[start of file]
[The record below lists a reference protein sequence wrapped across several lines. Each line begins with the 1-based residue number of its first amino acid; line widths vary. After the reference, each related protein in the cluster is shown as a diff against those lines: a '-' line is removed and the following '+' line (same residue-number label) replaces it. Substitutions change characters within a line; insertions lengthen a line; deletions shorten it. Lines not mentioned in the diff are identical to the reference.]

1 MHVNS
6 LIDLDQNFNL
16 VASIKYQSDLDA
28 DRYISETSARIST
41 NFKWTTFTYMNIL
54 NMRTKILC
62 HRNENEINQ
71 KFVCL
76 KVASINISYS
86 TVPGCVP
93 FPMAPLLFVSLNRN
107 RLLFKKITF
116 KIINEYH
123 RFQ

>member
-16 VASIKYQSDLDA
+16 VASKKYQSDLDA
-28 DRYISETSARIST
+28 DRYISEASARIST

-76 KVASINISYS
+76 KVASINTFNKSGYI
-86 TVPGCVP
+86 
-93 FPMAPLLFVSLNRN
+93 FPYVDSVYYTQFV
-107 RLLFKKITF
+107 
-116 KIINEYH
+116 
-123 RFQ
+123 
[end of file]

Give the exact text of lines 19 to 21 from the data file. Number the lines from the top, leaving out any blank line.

-28 DRYISETSARIST
+28 DRYISEASARIST

-76 KVASINISYS